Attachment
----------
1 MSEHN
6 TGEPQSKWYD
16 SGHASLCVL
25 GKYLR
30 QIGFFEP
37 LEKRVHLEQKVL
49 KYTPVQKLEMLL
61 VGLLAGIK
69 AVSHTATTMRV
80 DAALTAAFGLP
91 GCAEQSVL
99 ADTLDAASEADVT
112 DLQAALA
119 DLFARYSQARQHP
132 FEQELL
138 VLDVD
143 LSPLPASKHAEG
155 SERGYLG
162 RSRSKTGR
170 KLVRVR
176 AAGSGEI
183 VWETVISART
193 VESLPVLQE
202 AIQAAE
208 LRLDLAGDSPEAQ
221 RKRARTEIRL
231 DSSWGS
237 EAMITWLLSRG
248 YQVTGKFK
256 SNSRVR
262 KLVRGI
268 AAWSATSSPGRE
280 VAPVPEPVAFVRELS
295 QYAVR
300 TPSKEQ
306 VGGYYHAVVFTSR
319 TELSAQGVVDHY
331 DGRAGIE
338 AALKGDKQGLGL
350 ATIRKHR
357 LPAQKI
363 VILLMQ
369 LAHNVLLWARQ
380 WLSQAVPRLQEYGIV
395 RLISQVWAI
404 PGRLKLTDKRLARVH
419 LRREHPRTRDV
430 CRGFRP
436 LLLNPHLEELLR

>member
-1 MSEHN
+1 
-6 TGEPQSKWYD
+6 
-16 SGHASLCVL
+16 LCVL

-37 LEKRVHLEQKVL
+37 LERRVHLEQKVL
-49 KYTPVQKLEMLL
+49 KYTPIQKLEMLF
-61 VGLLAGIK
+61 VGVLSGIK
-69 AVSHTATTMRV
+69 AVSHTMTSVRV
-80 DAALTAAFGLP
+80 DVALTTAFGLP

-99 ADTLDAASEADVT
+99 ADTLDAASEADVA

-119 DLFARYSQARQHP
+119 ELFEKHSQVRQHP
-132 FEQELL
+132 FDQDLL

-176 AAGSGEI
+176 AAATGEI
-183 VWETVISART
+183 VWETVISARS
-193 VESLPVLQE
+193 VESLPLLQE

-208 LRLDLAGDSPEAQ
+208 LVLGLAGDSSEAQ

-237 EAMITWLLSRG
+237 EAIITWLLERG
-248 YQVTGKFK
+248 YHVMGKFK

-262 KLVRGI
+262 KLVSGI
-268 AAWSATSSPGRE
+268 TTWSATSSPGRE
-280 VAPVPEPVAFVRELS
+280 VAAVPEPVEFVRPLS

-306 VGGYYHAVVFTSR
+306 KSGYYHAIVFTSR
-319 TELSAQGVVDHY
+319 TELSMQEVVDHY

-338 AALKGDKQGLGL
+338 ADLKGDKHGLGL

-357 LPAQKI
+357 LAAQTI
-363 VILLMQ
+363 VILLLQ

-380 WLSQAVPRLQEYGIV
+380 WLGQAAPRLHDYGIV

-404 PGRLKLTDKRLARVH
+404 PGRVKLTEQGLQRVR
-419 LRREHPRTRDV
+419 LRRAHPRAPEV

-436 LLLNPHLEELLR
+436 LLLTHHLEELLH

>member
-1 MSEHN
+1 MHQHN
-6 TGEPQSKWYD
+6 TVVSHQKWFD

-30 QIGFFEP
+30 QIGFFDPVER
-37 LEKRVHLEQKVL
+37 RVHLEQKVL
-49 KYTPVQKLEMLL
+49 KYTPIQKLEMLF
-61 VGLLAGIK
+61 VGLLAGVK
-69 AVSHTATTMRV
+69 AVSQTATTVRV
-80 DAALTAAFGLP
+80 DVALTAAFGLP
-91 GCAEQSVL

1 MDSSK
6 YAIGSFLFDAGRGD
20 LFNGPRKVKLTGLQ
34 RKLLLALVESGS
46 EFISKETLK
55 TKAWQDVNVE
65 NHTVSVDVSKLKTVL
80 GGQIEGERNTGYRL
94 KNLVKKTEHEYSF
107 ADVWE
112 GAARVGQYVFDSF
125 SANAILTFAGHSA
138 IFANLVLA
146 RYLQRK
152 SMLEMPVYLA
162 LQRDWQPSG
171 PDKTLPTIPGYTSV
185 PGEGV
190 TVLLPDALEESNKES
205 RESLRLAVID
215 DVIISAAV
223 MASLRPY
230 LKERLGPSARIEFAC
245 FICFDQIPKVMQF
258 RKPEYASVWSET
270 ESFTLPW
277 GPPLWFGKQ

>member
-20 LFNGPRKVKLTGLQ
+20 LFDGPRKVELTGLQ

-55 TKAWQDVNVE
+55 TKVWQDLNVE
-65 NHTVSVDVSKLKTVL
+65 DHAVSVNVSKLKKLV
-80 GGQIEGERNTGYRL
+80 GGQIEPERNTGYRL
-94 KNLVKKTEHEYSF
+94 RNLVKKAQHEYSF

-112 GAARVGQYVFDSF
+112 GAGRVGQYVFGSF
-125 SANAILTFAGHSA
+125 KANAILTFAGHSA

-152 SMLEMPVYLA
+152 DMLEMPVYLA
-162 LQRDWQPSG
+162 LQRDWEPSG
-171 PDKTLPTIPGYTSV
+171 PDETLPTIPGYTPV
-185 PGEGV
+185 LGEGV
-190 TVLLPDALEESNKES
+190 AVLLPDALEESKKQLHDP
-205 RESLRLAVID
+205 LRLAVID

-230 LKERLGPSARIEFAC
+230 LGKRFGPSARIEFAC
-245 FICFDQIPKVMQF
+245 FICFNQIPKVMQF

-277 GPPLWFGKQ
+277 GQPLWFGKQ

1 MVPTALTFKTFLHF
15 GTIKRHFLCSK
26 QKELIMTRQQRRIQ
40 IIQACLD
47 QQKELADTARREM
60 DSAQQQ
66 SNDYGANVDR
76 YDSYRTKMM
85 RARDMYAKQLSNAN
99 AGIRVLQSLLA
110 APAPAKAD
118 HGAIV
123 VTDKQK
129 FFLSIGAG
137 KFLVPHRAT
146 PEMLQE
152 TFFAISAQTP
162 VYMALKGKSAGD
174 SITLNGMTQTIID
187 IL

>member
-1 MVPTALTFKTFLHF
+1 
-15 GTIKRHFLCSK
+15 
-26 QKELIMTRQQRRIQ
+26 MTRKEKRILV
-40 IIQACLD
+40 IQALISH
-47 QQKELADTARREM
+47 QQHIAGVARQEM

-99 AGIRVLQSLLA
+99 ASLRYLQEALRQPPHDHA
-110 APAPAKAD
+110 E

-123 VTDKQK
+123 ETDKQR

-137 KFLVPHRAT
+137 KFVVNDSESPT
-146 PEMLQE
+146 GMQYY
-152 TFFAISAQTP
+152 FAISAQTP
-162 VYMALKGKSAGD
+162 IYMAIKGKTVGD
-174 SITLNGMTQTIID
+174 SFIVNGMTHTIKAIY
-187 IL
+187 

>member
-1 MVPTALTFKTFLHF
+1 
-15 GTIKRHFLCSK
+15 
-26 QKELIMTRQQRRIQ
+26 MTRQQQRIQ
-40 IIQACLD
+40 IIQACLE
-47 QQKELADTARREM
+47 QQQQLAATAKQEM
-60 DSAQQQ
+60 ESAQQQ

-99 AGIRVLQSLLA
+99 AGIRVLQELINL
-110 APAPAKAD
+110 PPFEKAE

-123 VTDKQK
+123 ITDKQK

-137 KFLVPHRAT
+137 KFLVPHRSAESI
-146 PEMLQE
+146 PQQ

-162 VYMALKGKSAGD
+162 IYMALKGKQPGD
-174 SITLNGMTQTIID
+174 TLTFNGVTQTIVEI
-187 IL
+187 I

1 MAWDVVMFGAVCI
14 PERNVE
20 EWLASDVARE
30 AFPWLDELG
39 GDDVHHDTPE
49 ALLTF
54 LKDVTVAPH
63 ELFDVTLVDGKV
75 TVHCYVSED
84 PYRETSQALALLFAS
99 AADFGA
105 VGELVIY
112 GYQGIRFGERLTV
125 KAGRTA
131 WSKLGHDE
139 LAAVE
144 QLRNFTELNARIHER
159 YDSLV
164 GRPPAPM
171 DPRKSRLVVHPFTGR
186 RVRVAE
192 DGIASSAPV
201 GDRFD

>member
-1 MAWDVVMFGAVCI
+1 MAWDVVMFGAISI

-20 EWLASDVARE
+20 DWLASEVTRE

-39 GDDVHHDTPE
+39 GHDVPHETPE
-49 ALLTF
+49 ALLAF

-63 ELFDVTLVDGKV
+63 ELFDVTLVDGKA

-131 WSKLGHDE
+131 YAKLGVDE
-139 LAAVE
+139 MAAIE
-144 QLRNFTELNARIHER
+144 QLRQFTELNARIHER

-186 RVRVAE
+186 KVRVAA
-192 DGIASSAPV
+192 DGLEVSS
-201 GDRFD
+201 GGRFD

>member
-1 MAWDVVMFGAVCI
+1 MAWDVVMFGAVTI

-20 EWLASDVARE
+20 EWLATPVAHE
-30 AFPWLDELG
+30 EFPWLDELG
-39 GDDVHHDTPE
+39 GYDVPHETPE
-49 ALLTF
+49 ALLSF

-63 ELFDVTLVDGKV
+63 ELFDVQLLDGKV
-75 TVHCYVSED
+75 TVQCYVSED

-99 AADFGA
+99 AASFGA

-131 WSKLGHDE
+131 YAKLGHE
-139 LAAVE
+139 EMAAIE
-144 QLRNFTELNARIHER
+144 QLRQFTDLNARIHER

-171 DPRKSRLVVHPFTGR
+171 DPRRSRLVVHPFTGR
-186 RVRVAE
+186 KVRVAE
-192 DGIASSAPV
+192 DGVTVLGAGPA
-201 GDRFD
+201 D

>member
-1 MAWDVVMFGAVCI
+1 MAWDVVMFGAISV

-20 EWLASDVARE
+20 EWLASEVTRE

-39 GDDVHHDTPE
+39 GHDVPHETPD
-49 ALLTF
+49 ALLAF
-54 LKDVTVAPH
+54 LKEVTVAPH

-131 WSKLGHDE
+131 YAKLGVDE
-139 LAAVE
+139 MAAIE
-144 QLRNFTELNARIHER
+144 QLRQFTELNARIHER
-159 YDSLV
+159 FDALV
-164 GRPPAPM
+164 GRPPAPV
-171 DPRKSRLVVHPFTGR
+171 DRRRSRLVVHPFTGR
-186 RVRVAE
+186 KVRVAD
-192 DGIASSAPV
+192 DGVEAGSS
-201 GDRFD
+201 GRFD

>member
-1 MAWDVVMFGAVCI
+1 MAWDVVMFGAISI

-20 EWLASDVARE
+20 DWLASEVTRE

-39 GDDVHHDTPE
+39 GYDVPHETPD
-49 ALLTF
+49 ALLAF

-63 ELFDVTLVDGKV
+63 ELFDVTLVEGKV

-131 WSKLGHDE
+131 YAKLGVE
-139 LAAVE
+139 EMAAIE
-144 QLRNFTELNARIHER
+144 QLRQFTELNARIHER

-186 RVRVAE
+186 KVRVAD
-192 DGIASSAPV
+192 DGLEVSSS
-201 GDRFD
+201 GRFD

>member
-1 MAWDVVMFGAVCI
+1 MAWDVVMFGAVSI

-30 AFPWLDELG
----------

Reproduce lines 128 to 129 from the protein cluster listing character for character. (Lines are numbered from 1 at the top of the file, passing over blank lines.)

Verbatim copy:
6 YAIGSFLFDAGRGD
20 LFNGPRKVKLTGLQ